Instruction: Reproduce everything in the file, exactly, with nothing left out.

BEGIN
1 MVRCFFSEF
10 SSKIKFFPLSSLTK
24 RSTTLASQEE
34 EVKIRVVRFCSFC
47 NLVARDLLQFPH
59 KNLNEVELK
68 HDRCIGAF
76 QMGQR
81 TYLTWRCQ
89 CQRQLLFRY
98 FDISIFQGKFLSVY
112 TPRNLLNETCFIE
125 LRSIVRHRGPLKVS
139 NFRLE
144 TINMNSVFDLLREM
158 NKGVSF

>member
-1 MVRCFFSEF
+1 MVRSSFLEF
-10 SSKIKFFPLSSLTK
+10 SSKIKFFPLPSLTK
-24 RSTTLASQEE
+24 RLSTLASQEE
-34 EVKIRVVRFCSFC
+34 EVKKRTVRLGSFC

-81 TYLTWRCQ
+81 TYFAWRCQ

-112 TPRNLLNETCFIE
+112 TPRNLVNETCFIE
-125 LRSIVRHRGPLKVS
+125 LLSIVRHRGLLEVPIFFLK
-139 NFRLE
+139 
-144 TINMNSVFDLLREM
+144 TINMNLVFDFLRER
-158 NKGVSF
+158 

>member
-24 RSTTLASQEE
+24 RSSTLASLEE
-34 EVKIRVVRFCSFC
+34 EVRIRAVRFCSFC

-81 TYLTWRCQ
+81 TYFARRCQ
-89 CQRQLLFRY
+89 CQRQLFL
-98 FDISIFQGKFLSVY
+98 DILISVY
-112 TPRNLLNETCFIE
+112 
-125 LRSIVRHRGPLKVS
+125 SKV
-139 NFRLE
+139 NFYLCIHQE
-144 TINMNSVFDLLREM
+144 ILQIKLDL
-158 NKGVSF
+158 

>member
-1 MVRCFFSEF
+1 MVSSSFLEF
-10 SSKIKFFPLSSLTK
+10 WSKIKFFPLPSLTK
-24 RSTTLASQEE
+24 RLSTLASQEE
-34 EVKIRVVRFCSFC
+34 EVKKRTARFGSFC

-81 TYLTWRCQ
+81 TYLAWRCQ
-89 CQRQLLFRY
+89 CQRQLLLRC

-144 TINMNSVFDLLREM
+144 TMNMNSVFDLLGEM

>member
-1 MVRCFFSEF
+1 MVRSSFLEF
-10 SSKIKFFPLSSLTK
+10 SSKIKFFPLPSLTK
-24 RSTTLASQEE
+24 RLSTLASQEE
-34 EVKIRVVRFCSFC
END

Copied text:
1 MVRCFFSEF
10 SSKIKFFPLSSLTK
24 RSTTLASQEE
34 EVKIRVVRFCSFC
47 NLVARDLLQFPH
59 KNLNEVELK
68 HDRCIGAF
76 QMGQR
81 TYLTWRCQ
89 CQRQLLFRY
98 FDISIFQGKFLSVY
112 TPRNLLNETCFIE
125 LRSIVRHRGPLKVS
139 NFRLE
144 TINMNSVFDLLREM
158 NKGVSF

>member
-1 MVRCFFSEF
+1 MVRSSFLEF
-10 SSKIKFFPLSSLTK
+10 SSKIKFFPLPSLTK
-24 RSTTLASQEE
+24 RLSTLASQEE
-34 EVKIRVVRFCSFC
+34 EVKKRTVRLGSFC

-81 TYLTWRCQ
+81 TYFAWRCQ

-112 TPRNLLNETCFIE
+112 TPRNLVNETCFIE
-125 LRSIVRHRGPLKVS
+125 LLSIVRHRGLLEVPIFFLK
-139 NFRLE
+139 
-144 TINMNSVFDLLREM
+144 TINMNLVFDFLRER
-158 NKGVSF
+158 

>member
-24 RSTTLASQEE
+24 RSSTLASLEE
-34 EVKIRVVRFCSFC
+34 EVRIRAVRFCSFC

-81 TYLTWRCQ
+81 TYFARRCQ
-89 CQRQLLFRY
+89 CQRQLFL
-98 FDISIFQGKFLSVY
+98 DILISVY
-112 TPRNLLNETCFIE
+112 
-125 LRSIVRHRGPLKVS
+125 SKV
-139 NFRLE
+139 NFYLCIHQE
-144 TINMNSVFDLLREM
+144 ILQIKLDL
-158 NKGVSF
+158 

>member
-1 MVRCFFSEF
+1 MVSSSFLEF
-10 SSKIKFFPLSSLTK
+10 WSKIKFFPLPSLTK
-24 RSTTLASQEE
+24 RLSTLASQEE
-34 EVKIRVVRFCSFC
+34 EVKKRTARFGSFC

-81 TYLTWRCQ
+81 TYLAWRCQ
-89 CQRQLLFRY
+89 CQRQLLLRC

-144 TINMNSVFDLLREM
+144 TMNMNSVFDLLGEM

>member
-1 MVRCFFSEF
+1 MVRSSFLEF
-10 SSKIKFFPLSSLTK
+10 SSKIKFFPLPSLTK
-24 RSTTLASQEE
+24 RLSTLASQEE
-34 EVKIRVVRFCSFC